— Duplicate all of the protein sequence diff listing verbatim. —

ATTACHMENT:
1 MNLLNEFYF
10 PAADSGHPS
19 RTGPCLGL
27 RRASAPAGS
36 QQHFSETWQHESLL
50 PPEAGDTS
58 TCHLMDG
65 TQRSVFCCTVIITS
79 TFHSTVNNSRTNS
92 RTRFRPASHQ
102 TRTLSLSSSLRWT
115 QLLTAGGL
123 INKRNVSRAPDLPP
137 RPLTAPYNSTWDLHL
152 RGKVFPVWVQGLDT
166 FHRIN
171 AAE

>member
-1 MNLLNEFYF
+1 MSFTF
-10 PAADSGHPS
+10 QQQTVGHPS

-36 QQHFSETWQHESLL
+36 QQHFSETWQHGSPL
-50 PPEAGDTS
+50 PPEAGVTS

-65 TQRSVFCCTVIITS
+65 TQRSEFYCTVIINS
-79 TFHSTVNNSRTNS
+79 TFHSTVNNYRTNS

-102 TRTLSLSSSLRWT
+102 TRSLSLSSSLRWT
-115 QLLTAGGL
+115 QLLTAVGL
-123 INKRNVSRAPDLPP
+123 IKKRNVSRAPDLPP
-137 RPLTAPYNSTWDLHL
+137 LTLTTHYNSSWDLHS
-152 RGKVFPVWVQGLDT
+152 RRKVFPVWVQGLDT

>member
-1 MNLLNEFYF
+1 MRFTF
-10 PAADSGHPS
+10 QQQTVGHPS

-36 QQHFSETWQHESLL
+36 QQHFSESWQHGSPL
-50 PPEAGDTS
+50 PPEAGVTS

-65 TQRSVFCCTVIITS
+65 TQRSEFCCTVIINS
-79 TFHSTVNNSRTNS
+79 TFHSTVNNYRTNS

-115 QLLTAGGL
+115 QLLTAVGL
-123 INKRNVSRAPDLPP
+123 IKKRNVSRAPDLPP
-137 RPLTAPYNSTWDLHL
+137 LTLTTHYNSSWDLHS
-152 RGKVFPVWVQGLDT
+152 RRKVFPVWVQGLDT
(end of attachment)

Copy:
1 MNLLNEFYF
10 PAADSGHPS
19 RTGPCLGL
27 RRASAPAGS
36 QQHFSETWQHESLL
50 PPEAGDTS
58 TCHLMDG
65 TQRSVFCCTVIITS
79 TFHSTVNNSRTNS
92 RTRFRPASHQ
102 TRTLSLSSSLRWT
115 QLLTAGGL
123 INKRNVSRAPDLPP
137 RPLTAPYNSTWDLHL
152 RGKVFPVWVQGLDT
166 FHRIN
171 AAE

>member
-1 MNLLNEFYF
+1 MSFTF
-10 PAADSGHPS
+10 QQQTVGHPS

-36 QQHFSETWQHESLL
+36 QQHFSETWQHGSPL
-50 PPEAGDTS
+50 PPEAGVTS

-65 TQRSVFCCTVIITS
+65 TQRSEFYCTVIINS
-79 TFHSTVNNSRTNS
+79 TFHSTVNNYRTNS

-102 TRTLSLSSSLRWT
+102 TRSLSLSSSLRWT
-115 QLLTAGGL
+115 QLLTAVGL
-123 INKRNVSRAPDLPP
+123 IKKRNVSRAPDLPP
-137 RPLTAPYNSTWDLHL
+137 LTLTTHYNSSWDLHS
-152 RGKVFPVWVQGLDT
+152 RRKVFPVWVQGLDT

>member
-1 MNLLNEFYF
+1 MRFTF
-10 PAADSGHPS
+10 QQQTVGHPS

-36 QQHFSETWQHESLL
+36 QQHFSESWQHGSPL
-50 PPEAGDTS
+50 PPEAGVTS

-65 TQRSVFCCTVIITS
+65 TQRSEFCCTVIINS
-79 TFHSTVNNSRTNS
+79 TFHSTVNNYRTNS

-115 QLLTAGGL
+115 QLLTAVGL
-123 INKRNVSRAPDLPP
+123 IKKRNVSRAPDLPP
-137 RPLTAPYNSTWDLHL
+137 LTLTTHYNSSWDLHS
-152 RGKVFPVWVQGLDT
+152 RRKVFPVWVQGLDT